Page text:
Big Ben and the British

With Big Ben – possibly – due to fall silent next week, our Director, Dr Paul Seaward, discusses the history of the famous bell…

The reaction in some quarters to the news that Big Ben will cease to strike from noon on Monday 21 August until 2021 (the Daily Telegraph says there is a ‘backlash’; the Mail says it’s a ‘death knell for common sense’) is an index to the peculiar place of the bell, its clock and its tower in British national consciousness. The overused word ‘iconic’ seems for once appropriate in the case of something that has appeared on countless photographs, souvenirs and bottles of brown sauce, and whose sound has been heard just about every day from London to Lahore and beyond. The reasons for its status are obvious enough; but it is perhaps worth reflecting on what sort of nation the clock and the tower came to symbolise and just how it came to do so.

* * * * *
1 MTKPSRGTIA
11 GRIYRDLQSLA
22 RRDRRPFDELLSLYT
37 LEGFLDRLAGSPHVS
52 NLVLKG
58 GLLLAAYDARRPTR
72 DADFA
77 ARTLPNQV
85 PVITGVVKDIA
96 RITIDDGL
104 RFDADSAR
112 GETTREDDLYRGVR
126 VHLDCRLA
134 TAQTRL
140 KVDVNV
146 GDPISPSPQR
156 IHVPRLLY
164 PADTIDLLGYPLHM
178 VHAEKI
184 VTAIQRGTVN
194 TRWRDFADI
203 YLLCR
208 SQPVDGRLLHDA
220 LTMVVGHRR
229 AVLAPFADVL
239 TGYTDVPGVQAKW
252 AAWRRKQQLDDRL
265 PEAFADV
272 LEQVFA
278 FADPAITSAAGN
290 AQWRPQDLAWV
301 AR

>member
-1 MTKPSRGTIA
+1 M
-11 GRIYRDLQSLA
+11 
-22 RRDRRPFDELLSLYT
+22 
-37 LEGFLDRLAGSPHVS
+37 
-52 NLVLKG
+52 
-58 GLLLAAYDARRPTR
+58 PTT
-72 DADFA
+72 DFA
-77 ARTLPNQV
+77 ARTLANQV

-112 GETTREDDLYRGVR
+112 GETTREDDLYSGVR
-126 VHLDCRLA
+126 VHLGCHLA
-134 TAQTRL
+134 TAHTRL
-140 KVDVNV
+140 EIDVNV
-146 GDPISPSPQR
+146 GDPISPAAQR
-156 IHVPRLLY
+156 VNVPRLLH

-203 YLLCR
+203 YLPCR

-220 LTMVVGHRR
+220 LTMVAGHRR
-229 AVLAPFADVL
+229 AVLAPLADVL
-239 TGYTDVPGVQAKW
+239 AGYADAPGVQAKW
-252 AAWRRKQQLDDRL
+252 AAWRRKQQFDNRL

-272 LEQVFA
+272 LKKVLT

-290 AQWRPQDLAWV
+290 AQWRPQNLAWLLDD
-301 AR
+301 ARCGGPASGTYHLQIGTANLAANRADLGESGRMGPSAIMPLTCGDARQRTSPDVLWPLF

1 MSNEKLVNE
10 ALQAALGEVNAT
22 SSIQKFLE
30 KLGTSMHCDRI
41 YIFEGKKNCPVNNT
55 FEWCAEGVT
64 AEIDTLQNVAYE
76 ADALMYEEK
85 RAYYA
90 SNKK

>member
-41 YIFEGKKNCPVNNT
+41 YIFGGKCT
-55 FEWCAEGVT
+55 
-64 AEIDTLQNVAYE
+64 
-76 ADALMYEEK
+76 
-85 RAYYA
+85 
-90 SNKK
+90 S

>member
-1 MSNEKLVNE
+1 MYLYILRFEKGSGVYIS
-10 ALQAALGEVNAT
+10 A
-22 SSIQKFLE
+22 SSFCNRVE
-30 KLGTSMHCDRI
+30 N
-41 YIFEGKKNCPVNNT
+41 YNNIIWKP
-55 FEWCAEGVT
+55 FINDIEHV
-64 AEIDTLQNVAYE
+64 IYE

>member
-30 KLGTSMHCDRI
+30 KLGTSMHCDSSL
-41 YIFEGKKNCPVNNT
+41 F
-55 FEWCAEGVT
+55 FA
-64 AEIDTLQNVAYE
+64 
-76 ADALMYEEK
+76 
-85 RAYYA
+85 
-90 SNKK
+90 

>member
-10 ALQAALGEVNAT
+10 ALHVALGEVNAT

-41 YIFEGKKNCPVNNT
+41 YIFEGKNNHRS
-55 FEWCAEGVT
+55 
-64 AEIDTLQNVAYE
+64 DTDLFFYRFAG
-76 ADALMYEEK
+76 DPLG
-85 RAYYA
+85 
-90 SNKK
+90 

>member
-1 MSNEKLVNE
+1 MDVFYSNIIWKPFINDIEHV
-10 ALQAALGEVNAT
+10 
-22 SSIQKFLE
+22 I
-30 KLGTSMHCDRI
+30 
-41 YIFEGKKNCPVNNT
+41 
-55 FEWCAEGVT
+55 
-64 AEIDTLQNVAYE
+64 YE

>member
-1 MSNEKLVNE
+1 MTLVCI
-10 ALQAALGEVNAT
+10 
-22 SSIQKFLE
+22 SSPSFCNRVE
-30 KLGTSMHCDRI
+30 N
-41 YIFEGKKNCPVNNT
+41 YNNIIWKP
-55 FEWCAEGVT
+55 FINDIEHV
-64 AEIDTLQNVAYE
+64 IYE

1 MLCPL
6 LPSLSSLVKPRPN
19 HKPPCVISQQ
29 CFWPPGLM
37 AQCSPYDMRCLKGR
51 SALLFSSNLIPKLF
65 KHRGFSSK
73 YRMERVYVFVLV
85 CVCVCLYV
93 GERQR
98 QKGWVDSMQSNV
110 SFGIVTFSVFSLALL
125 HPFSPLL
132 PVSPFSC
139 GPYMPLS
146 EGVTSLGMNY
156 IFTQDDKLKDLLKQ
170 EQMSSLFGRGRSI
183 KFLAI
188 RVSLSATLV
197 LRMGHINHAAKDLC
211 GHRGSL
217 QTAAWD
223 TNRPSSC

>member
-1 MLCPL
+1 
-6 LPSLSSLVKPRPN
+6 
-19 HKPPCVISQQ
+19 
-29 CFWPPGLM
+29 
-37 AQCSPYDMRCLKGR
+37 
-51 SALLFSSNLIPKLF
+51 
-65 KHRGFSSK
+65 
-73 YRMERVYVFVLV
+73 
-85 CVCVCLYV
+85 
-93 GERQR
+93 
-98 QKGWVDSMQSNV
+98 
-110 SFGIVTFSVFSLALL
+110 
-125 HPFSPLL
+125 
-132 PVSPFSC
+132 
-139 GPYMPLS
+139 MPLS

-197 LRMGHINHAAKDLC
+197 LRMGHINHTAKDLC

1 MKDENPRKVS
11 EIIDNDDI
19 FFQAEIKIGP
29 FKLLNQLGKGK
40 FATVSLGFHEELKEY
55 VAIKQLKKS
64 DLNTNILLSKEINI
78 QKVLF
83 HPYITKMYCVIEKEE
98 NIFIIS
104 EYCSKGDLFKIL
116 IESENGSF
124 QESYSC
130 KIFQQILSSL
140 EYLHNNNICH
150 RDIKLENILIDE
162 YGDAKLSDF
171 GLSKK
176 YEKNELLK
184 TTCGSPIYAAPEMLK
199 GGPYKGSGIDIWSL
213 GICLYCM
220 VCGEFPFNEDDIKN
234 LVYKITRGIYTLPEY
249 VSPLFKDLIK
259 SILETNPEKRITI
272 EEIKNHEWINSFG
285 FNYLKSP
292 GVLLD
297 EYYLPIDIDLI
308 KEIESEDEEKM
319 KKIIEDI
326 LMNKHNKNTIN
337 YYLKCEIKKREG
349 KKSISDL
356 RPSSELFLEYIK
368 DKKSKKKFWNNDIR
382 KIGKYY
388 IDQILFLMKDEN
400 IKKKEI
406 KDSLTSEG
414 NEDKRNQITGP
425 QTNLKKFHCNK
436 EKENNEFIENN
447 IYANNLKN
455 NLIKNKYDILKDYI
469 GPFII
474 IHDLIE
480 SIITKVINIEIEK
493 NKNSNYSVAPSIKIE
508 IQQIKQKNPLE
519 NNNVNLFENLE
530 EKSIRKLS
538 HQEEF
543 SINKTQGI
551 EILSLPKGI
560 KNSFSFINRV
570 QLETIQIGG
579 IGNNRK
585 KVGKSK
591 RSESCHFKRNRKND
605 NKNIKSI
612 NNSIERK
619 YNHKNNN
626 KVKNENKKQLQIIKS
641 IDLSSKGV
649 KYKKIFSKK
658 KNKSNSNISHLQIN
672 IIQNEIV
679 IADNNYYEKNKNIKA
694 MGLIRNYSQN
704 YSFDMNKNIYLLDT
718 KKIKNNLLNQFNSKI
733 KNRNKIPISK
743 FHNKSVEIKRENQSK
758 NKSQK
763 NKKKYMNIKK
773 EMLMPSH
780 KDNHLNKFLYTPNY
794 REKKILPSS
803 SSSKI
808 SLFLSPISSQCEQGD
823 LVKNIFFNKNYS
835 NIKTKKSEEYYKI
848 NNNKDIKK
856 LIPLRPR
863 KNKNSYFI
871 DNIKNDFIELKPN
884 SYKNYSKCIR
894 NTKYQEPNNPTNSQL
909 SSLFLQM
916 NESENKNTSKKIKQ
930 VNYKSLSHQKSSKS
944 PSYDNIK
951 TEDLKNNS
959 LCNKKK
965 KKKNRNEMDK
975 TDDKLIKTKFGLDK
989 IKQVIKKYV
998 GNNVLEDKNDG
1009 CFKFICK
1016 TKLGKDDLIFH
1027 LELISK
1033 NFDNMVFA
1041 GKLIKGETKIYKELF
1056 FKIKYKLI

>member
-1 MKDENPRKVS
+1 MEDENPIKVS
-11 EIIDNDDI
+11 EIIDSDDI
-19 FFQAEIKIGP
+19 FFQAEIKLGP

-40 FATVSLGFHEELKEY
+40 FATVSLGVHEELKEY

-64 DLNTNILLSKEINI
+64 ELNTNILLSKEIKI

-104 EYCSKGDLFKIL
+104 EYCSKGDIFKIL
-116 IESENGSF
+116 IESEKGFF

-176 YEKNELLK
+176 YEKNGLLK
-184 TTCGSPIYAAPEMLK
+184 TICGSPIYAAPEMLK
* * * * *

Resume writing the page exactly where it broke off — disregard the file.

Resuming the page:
Initially, the clock must have seemed indicative of British power, confidence and technological knowhow. The largest bell ever cast in Britain, and perhaps beyond it, the tallest four-faced clock tower ever built, the most accurate clock, the whole construction was vauntingly ambitious, a masterpiece of engineering – at least once the initial problems were overcome and the clock was got to work properly. Its reliability, carefully adjusted with pennies, was almost proverbial. The mantelpiece clock for the ruling elite – it could and can be seen right down Whitehall – people around Westminster and even over the river measured out their lives by it. Clarissa Dalloway in Virginia Woolf’s 1925 novel laid her green dress on her bed  just as Big Ben struck twelve, ‘whose stroke was wafted over the northern part of London, blent with that of other clocks, mixed in a thin ethereal way with the clouds and wisps of smoke and died up there among the seagulls’. ‘She came to my room just as Big Ben was striking 8’, said a witness of the victim in a sad murder and suicide case in 1919 in Lambeth reported in The Times. In 1859 one medical practitioner in Southwark complained to the Medical Times of the depressing effects produced on his patients by the ‘morbific influence’ of the ‘sepulchral tones’ of the big bell.